Archive for February, 2014
“I don’t think much of most of the films I made, but being a movie star was something I liked very much.” ~ Joan Bennett
“I feel positively like a Beatle.” ~ Joan Bennett in response to the attention she was getting with the success of the cult series Dark Shadows (1966).
“After ‘Trade Winds’ was released, I was greeted as Miss Lamarr in dimly lit restaurants. Personally, I liked the idea of escaping from all that bland, blonde innocence and thought the whole thing was very funny, but I don’t think Hedy found the comparisons very amusing.” ~ Joan Bennett
“Whenever trouble arose in Hollywood, the first cry for legal help was, ‘Get Giesler!’.” ~ Joan Bennett on Hollywood attorney Jerry Giesler
“That beautiful sister of mine was an overwhelming and volatile mixture. One had the feeling that she’d been shot from a canon and showered her sparks over an incredulous world with no thought or care where they fell, a carbon copy of father. She was like some silvery comet who streaked through life with daring speed, the wellspring of which was an inner confidence that I deeply admired. At times, particularly in childhood, I was intimidated by her but she dictated from an aura of affection for me that was never threatening.” ~ Joan Bennett
“My film career faded. A man can go on playing certain roles till he`s sixty. But not a woman… The golden age is gone, and with it most of the people of great taste. It doesn’t seem to be any fun any more.” ~ Joan Bennett in a 1984 interview.
THE SPIRIT… so willing! THE FLESH… so weak!
THE ROMANCE… so wonderful!
“The Ghost and Mrs. Muir” (1947 – 20th Century Fox) is a romantic fantasy film starring Gene Tierney and Rex Harrison along with George Sanders, Edna Best, and Natalie Wood. Produced by Fred Kohlmar and directed by Joseph L. Mankiewicz, the film was based on a 1945 novel of the same name written by Josephine Leslie under the pseudonym of R. A. Dick. In 1945, 20th Century Fox bought the film rights to the novel, which had been published only in the United Kingdom at that time. “The Ghost and Mrs. Muir” was filmed entirely in California and released on June 26, 1947. Charles Lang was nominated for an Oscar for Best Cinematography, Black-and-White for his work on the film. Academy Award winner Bernard Herrmann wrote the score and while his work for this film was not nominated Herrmann considered his musical score for the “The Ghost and Mrs. Muir” to have been his best.
The story line follows a strong willed widow Lucy Muir (Gene Tierney) who, with her young daughter Anna (Natalie Wood) and their maid Martha Huggins (Edna Best), start a new life in a small seaside cottage in 1900 England. On their first night, Mrs. Muir is visited by the ghostly apparition of the former owner, a rough looking but harmless sea captain named Daniel Gregg (Rex Harrison). At first they are hostile towards each other and Mrs. Muir refuses to be scared off. As time goes by Mrs. Muir and Captain Gregg’s ghost grow to respect each other and become friends. When Mrs. Muir finds herself in financial trouble the Captain dictates to her a novel about his life entitled Blood and Swash. His racy recollections make the book a bestseller, allowing Mrs. Muir and her daughter Anna to stay in the seaside cottage and live comfortably. While writing the book, the Captain and Mrs. Muir learn more about each other and become closer, eventually falling in love. Knowing their situation is hopeless, Captain Gregg convinces Mrs. Muir to see ‘real men’. When Mrs. Muir meets Miles Fairlee (George Sanders) and declares her intention to marry him, Captain Gregg decides to disappear from her life permanently. While Mrs. Muir is asleep, he bids her a touching farewell and tells her that when she wakes up she will remember him only as a dream. Shortly afterwards, Mrs. Muir is devastated to learn that Miles is already married and was just stringing her along. She is heartbroken and returns to spend the rest of her life as a single woman in Gull Cottage with her maid Martha to look after her. Mrs. Muir spends a long peaceful life at the cottage. Captain Gregg appears before her at the moment of her death, reaching out, he lifts her young spirit free of her body. The two walk out of the front door arm in arm, into the mist and eternity together.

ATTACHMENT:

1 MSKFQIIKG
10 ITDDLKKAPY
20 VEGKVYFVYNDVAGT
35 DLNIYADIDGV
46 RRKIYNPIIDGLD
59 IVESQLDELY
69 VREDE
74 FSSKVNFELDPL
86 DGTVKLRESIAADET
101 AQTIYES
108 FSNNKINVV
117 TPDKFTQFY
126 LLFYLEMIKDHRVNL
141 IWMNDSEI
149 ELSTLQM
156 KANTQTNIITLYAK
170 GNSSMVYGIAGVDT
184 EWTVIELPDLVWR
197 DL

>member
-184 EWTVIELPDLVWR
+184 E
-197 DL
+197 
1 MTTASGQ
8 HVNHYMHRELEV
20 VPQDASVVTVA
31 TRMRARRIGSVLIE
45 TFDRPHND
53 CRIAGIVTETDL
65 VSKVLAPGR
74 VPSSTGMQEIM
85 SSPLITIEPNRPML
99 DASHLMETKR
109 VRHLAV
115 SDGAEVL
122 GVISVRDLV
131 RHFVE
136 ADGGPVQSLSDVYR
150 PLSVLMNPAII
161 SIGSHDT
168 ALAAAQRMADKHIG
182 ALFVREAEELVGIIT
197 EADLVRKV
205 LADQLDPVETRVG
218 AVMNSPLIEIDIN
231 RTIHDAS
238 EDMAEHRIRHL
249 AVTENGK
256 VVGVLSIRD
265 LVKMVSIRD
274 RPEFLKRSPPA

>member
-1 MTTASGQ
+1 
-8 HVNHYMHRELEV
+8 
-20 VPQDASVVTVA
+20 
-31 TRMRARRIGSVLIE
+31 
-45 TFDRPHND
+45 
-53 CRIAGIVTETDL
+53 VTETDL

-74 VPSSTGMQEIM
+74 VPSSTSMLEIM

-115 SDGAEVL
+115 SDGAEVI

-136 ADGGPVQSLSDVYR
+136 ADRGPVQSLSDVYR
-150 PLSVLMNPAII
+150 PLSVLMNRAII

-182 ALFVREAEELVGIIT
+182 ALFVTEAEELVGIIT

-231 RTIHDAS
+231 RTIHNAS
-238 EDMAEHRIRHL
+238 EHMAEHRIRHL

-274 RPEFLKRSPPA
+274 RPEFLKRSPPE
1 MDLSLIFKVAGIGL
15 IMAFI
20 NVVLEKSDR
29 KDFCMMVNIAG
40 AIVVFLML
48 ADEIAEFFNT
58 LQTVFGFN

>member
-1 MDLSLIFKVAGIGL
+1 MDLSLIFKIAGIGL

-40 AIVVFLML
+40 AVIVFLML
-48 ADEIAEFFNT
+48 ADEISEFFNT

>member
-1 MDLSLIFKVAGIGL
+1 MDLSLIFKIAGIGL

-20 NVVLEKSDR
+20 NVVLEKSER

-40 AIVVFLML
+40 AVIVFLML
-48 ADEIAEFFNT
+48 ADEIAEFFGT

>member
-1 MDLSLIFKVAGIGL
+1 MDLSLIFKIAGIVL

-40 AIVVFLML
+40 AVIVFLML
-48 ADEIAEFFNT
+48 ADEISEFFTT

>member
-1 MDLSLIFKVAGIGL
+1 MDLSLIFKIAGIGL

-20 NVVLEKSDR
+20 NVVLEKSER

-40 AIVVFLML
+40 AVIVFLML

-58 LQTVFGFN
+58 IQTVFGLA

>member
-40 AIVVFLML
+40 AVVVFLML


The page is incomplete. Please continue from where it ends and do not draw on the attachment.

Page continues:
“You can be much more alone with other people than you are by yourself, even if it’s people you love. That sounds all mixed up, doesn’t it?” ~ Gene Tierney as Lucy Muir